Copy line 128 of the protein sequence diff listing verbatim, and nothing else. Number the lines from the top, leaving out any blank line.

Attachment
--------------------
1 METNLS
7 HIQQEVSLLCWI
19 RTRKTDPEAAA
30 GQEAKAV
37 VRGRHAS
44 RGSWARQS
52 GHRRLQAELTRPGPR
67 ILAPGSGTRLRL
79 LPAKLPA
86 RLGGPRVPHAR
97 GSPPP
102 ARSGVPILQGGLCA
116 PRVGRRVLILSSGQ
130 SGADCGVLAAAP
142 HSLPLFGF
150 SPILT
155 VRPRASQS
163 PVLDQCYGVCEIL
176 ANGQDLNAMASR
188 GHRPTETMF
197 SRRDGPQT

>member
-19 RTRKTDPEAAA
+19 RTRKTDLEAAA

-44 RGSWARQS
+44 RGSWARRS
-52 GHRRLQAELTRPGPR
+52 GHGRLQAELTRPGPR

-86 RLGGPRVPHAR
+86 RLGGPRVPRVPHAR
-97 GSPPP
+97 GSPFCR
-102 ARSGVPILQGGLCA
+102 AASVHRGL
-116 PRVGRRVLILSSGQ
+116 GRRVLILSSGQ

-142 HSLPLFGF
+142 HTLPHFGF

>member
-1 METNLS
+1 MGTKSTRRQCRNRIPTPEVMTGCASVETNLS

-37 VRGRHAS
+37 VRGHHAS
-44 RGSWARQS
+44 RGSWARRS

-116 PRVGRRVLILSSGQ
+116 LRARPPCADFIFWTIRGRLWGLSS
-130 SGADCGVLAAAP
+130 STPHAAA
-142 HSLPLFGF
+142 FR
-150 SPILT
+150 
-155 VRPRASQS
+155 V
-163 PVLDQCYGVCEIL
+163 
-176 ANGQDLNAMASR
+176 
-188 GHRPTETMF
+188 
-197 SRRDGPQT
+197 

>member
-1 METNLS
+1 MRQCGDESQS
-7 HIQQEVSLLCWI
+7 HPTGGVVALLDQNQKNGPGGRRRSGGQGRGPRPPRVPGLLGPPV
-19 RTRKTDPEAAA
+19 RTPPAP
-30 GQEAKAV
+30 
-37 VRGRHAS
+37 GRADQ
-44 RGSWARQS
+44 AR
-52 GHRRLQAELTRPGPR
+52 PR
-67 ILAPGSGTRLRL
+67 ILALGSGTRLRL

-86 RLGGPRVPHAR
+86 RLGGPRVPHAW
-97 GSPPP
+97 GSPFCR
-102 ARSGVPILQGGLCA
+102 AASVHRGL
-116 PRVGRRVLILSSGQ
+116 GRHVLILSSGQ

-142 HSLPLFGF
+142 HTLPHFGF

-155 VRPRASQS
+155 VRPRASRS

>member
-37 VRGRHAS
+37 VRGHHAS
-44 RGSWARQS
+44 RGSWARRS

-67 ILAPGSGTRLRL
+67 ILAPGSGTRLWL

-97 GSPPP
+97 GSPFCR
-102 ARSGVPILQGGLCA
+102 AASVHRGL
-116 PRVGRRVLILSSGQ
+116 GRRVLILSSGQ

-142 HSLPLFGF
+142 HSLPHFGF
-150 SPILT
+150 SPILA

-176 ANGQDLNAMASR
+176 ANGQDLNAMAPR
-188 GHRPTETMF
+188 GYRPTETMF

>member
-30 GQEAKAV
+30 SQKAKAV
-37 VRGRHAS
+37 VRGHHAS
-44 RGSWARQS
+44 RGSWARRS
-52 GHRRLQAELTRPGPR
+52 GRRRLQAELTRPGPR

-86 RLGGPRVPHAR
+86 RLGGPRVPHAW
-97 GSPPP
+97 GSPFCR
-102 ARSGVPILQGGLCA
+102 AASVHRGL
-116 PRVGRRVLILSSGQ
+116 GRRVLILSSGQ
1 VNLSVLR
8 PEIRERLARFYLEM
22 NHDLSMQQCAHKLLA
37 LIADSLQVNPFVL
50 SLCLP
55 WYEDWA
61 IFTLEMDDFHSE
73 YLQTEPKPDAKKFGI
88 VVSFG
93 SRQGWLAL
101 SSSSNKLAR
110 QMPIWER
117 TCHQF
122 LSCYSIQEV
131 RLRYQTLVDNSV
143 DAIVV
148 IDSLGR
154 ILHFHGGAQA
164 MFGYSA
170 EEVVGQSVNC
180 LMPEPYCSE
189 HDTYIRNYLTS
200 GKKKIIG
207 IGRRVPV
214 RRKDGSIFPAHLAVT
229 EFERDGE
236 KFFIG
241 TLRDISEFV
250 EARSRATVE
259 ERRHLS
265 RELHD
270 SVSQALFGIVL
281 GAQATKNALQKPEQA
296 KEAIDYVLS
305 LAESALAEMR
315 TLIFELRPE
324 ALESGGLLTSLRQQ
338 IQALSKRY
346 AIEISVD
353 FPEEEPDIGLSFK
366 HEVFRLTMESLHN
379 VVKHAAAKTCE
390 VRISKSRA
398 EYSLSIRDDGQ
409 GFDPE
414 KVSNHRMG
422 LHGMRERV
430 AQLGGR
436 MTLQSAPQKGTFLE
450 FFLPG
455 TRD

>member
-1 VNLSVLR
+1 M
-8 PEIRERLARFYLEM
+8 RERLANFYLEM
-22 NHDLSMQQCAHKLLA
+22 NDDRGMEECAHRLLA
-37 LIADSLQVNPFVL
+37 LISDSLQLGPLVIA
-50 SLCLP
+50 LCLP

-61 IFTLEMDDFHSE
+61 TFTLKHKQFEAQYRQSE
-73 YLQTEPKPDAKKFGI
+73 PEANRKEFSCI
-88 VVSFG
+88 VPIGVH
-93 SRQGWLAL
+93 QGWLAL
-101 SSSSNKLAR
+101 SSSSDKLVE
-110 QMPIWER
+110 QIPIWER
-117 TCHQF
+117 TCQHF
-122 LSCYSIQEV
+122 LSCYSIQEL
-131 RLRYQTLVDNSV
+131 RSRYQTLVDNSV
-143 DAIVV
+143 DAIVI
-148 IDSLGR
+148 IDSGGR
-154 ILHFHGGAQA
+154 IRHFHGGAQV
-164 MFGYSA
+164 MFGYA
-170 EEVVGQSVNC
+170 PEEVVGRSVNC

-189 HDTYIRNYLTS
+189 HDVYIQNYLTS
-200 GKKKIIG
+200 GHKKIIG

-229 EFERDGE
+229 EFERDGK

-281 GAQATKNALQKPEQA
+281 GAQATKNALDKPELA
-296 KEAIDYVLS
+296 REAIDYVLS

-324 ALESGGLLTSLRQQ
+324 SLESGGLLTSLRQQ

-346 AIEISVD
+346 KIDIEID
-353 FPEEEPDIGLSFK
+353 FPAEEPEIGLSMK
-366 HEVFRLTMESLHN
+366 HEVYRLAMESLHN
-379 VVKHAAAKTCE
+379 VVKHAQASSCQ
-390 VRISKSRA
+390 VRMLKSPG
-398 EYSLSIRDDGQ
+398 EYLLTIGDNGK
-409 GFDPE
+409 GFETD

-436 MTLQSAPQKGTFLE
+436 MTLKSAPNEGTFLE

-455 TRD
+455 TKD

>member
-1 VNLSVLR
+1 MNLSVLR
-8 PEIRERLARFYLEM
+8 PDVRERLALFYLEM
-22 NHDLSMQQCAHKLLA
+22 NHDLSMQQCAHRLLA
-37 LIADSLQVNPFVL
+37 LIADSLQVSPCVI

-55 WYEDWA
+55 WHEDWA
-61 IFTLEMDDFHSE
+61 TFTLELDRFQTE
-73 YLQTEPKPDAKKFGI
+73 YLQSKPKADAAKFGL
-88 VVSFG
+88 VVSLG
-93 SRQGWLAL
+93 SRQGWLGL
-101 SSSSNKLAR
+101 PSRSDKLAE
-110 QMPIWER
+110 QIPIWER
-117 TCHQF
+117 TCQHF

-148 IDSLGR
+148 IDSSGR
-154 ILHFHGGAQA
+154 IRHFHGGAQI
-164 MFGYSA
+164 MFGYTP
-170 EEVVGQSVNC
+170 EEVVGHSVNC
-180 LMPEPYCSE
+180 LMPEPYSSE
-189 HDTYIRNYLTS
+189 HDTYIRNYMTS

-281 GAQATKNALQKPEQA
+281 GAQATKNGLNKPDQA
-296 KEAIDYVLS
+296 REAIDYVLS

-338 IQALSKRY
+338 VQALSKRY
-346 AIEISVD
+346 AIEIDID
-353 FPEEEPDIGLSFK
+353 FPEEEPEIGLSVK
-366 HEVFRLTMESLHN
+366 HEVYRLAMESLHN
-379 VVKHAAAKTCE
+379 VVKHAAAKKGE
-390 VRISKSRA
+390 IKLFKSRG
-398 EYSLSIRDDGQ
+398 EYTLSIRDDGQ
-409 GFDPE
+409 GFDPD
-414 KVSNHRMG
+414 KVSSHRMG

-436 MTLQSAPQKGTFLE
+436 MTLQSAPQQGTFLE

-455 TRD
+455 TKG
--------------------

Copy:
+102 AASVHRGL